As mentioned in part 1 and part 2 of this series on Ruby's EventMachine, Thin is where most folks encounter EventMachine for the first time, even if they do not realize it. EventMachine is at the core of Thin and allows for the high concurrency that Thin provides to your Rails application. In this post I will look at Thin's usage of EventMachine.
In this post I am going to demonstrate, step-by-step, a way to A/B test new features from within Ruby-On-Rails using FluidFeatures. FluidFeatures is currently in closed-beta and requires request for inclusion in the beta program. We are looking for enthusiastic A/B testers, so we can get feedback on the service before releasing it to the masses.
In this first post, of a series on Ruby's EventMachine, I will introduce EventMachine and explain why event-based programming is good for your wallet. EventMachine, which just turned 1.0.0 this week, is more than just a gem, it is a new paradigm for many Ruby programmers and is not always easy to just drop into your existing stack. As the name suggests, it gives you event-based programming.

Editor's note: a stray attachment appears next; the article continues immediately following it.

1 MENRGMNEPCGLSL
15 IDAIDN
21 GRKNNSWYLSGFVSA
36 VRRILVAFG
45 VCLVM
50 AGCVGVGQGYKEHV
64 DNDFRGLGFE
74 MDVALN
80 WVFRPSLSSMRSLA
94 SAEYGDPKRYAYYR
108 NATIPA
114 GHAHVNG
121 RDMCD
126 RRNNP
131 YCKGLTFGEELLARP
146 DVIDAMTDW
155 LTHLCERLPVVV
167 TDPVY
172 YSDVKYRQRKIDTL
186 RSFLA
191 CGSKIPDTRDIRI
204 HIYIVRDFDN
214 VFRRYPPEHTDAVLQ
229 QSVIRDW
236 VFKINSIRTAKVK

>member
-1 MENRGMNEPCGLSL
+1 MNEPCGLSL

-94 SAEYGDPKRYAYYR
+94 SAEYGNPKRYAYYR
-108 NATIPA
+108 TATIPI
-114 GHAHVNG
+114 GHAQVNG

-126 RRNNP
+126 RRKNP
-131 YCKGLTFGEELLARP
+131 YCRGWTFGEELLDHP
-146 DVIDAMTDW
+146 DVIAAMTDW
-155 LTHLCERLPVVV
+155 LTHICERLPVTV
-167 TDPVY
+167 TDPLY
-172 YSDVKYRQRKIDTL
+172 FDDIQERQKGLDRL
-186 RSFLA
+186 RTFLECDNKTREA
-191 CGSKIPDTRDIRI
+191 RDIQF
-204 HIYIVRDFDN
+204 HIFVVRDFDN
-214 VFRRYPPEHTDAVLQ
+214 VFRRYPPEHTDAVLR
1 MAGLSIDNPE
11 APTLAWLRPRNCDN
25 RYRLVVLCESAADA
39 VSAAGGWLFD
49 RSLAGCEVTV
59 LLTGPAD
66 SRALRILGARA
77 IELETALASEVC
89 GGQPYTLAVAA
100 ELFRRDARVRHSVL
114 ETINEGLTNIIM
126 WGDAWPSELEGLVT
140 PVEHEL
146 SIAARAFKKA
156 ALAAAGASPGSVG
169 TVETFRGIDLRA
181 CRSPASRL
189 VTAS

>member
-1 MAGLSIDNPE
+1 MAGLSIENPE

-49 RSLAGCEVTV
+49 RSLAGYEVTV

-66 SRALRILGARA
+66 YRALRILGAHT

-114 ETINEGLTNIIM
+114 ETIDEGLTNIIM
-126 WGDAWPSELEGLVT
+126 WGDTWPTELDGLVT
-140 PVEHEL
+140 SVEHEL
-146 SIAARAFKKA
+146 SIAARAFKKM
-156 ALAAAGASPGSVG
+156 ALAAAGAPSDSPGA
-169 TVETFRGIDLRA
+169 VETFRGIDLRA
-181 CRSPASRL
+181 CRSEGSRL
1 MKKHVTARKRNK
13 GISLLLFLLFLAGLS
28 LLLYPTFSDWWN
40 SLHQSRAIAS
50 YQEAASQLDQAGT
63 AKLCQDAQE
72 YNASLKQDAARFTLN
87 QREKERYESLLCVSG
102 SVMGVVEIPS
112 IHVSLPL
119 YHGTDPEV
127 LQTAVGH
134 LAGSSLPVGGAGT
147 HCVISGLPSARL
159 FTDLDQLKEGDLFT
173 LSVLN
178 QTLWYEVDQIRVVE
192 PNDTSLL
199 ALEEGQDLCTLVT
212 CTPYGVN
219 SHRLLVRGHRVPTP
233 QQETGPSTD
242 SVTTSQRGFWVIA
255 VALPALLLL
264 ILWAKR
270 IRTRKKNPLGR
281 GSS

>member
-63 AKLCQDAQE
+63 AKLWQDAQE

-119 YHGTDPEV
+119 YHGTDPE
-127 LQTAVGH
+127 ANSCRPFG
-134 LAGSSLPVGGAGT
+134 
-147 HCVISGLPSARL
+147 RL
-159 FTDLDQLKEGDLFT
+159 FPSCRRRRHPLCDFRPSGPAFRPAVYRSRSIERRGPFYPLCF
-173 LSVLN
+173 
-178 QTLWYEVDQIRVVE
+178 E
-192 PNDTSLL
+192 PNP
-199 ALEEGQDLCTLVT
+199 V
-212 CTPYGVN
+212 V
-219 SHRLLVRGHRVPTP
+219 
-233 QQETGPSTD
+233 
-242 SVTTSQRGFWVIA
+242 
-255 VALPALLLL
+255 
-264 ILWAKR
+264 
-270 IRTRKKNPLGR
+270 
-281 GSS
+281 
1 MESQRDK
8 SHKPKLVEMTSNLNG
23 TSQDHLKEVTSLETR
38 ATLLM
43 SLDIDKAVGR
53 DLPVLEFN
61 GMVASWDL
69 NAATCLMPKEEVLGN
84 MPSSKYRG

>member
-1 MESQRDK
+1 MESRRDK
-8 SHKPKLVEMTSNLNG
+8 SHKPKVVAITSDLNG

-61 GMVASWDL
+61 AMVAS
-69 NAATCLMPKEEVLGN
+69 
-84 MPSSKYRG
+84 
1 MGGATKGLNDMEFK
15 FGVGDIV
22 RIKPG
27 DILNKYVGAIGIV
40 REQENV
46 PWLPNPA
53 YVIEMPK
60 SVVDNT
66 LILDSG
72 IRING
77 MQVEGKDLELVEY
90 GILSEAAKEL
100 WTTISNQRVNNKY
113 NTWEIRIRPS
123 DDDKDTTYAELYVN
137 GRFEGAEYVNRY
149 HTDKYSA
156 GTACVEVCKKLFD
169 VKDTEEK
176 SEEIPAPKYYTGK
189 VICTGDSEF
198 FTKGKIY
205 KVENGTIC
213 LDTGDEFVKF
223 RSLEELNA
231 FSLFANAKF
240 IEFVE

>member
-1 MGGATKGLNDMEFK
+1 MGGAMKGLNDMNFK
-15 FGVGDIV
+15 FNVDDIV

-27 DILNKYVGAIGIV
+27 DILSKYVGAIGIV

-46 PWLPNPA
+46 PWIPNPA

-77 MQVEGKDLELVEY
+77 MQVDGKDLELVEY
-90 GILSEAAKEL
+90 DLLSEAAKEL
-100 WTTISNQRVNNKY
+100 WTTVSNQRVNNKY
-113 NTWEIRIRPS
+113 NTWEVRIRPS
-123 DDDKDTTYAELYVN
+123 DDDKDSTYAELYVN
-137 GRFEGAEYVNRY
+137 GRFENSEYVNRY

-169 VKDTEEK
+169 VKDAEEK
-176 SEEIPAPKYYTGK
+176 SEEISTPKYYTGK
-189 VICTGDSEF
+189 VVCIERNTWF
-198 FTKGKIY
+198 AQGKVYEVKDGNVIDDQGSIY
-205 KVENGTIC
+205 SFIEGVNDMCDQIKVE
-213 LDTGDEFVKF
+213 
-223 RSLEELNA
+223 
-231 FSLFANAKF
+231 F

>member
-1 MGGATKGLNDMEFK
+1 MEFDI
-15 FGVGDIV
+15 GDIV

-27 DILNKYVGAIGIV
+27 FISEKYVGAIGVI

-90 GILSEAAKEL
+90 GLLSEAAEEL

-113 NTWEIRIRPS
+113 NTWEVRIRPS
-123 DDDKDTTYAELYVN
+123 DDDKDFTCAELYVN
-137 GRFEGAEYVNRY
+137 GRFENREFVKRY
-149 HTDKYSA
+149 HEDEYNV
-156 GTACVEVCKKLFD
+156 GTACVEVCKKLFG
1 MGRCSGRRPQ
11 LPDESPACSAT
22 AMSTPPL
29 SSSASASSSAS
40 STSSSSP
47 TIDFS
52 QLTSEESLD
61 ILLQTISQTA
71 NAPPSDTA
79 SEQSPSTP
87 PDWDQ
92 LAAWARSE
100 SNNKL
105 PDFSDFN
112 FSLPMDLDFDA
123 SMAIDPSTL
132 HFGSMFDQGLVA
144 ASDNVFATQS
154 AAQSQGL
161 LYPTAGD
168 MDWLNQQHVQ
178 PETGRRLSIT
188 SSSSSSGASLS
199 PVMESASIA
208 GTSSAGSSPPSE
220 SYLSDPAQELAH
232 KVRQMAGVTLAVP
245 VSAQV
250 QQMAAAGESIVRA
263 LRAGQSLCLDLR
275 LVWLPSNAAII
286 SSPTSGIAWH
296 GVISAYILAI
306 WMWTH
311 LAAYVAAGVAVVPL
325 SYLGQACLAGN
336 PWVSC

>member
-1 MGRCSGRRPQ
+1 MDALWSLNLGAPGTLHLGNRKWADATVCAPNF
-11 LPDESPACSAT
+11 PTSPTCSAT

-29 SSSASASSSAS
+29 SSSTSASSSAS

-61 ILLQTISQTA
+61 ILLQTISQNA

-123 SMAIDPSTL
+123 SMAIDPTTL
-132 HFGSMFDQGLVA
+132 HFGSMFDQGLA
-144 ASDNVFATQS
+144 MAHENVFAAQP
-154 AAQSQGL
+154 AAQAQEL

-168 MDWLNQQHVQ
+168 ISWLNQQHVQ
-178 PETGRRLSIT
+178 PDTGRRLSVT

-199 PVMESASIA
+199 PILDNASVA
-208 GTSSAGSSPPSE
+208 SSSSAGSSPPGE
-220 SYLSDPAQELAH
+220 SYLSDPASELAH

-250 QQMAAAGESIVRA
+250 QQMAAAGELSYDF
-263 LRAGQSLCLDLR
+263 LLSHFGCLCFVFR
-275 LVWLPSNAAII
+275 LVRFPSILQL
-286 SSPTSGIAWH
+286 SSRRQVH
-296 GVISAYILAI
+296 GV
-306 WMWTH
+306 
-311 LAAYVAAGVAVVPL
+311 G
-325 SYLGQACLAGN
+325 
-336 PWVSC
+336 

In this blog post I am going to introduce a new service for Ruby On Rails developers called FluidFeatures that helps you manage rolling out new features to your site and provides a way to easily do A/B testing (competing versions of a feature) right in the belly of your code.
Recently, we hit a problem with Ruby's exit command. If something went horribly wrong and it made no sense for our application to continue in its current state then we would abort with exit 1. We use supervisord to manage processes, so in this case when we exited with exit status of 1, supervisord would assume something went wrong and restart the process for us. Or at least that is what we thought...